Wizards lose Beal for 2 weeks, probably more

Wizards lose Beal for 2 weeks, probably more
November 26, 2013, 11:30 am
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Wittman pleasantly surprised to see Porter practicing

Bradley Beal knew something was wrong with his right leg after the Wizards' last game, a victory vs. the New York Knicks. He'd played four games in five days. His jump shot had fallen flat because the lift wasn't the same.

Turns out, he has the same stress injury to the same leg but in a different location, the Wizards revealed before Tuesday's game vs. the Los Angeles Lakers at Verizon Center (CSN, 7 p.m. ET). President Ernie Grunfeld said the team was being "cautious and pro-active" in putting Beal on the shelf. 

"It's been lingering for about a week. I thought it was calf soreness for a while. Then it kind of escalated a little bit more. It felt like it felt the same way, similar to what it did last year, as far as the doctors touching it, pushing it. I ended up getting the MRI yesterday. It was definitely some stress reaction. It's not the same injury as last year. It's not a re-injury or anything like that."

It means that Beal will be out for the next two weeks and then he'll be re-evaluated by doctors. Realistically, he'll be on the shelf longer than that.

Garrett Temple or Martell Webster are the likely choices to replace him in the starting lineup. 

[RELATED: Porter shocks Wittman with with full practice]

Beal's current stress injury is in the proximal, or upper, right fibula. The one that ended his rookie season prematurely in April was to the lower part of the same small bone, his distal right. 

"This is the very early stages of it and we just want to make sure it doesn't turn into anything serious," said Grunfeld, who was OK with Beal playing an NBA-high 40.2 minutes this season. "He'd been playing great. He hadn't shown any signs of favoring it or anything like that. He'd been playing terrific basketball. ... He began complaining about it, and as soon as he did we had it checked out. We want to be pro-active with this and then be very cautious with it."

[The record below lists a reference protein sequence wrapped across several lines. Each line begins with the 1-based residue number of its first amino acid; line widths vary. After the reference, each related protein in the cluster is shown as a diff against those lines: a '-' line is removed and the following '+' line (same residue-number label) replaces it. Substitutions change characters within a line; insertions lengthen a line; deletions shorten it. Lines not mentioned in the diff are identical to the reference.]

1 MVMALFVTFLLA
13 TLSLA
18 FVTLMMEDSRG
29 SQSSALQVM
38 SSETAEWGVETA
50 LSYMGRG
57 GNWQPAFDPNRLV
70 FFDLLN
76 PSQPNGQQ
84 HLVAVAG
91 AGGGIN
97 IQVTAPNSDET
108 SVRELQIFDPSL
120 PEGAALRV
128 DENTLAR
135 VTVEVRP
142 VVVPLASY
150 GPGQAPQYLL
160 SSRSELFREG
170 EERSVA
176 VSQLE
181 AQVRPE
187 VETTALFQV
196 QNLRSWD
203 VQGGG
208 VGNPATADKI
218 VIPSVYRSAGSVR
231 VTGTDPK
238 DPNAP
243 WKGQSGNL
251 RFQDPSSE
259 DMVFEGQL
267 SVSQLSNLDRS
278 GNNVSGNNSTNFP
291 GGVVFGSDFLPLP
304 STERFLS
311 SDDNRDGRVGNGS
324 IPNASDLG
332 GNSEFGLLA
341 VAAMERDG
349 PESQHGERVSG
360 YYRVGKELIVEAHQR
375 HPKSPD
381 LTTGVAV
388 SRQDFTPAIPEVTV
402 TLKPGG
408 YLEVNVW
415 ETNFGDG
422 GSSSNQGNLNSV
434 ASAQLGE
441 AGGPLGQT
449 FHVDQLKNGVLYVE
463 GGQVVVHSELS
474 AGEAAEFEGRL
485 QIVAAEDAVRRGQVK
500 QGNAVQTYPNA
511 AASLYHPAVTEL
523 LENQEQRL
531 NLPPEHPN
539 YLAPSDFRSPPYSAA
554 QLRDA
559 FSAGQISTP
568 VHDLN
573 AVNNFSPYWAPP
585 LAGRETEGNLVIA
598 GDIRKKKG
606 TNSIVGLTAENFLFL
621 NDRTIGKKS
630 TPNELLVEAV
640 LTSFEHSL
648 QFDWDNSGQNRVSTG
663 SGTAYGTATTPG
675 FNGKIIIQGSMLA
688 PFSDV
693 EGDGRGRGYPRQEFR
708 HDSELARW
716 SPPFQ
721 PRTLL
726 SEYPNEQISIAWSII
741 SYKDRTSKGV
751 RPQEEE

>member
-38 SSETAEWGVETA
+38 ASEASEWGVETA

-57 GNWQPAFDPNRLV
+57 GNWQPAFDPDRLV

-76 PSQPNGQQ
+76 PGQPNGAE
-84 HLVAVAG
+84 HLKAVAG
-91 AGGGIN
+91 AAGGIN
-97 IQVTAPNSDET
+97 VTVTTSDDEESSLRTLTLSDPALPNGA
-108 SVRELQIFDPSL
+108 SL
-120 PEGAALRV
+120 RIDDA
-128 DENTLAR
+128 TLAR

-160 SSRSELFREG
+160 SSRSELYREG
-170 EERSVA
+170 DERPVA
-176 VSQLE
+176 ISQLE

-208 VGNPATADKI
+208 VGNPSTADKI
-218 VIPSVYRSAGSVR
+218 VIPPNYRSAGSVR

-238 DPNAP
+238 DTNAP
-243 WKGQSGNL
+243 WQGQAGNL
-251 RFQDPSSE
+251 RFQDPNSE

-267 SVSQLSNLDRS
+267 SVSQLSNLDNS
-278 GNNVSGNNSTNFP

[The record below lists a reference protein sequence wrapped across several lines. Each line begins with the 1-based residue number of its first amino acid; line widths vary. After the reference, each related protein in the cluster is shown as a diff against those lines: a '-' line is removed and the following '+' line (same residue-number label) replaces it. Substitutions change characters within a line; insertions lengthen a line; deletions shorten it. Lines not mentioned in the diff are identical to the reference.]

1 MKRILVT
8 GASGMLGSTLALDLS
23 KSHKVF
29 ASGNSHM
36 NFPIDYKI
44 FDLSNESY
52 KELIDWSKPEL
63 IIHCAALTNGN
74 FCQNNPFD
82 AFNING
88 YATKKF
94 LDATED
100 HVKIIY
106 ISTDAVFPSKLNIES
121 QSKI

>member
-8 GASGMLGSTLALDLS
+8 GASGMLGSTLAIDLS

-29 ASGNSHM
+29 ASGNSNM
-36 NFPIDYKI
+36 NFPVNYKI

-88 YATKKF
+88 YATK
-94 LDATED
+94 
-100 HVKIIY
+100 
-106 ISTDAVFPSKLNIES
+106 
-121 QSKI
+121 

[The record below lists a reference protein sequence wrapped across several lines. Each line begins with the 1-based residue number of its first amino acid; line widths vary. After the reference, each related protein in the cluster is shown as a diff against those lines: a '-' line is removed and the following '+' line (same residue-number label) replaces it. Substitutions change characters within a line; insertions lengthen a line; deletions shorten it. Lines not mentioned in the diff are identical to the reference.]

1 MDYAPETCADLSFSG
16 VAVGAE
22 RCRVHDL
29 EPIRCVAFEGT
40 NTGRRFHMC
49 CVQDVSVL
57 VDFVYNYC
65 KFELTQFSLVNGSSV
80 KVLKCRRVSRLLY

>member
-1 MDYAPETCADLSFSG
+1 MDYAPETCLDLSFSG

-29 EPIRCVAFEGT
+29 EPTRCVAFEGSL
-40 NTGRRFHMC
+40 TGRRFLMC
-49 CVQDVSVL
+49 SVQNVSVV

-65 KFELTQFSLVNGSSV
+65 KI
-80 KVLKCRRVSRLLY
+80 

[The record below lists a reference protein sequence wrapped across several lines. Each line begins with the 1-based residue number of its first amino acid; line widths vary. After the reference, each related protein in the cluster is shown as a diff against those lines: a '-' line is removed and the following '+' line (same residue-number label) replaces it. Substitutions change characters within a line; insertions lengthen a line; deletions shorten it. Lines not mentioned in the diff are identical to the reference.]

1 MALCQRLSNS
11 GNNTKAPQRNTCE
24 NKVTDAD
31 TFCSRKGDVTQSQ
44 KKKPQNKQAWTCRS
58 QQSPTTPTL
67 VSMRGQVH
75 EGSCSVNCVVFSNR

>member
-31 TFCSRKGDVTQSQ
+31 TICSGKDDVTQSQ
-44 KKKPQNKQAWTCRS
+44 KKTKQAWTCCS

Beal missed the last eight games of last season, all of Las Vegas summer league and didn't do contact drills at USA Basketball mini-camp in July. The Wizards, who initially said he would be on the shelf 6-8 weeks which would've been about May 20, didn't clear him for full contact until August. 

In 13 games for the Wizards (5-8) this season, Beal had averages of 20.6 points, 4.2 rebounds and 3.5 assists.

"The good thing is we caught it early," Beal said. "I'm pretty sure I could probably play. I can probably duke it out. I did that last year and it didn't work out too well so I'm just going to play it smart this year, take care of it and get rid of it early. Hopefully it'll be gone once and for all."

Beal played through ankle sprains last season, including a high right ankle sprain that never caused him to miss a game. He did miss time playing with a left ankle sprain. The team announced he'd be out of the balance of the season with a stress injury to his right leg, CSN Washington first confirmed it came from playing through the high ankle sprain. 

"It was an executive decision, unanimously really, as everybody agreed upon the same thing. It was the smartest thing to do," Beal said. "We didn't want to push it and aggravate it even more. If you aggravate it, it's going to escalate and escalate and I'll be in even more pain than I can bear. I'll definitely be back soon."

The Wizards were on the upswing after seeing top rookie draft pick Otto Porter practice for the first time Monday as did Chris Singleton and Trevor Ariza, who had missed the last five games with a right hamstring strain. Now this. 

"They know its my career, my future, and they know that if I could (play) I would," Beal said of the response from his teammates. 

Unlike the last injury that required more rehabilitation, Beal anticipates simply resting to heal. 

"Last year I had to rest then rehab. This year its rest and just let it calm down a little bit because I've been playing non-stop and playing a lot of minutes," he said. "That constant stress and pounding on my leg has been really influential."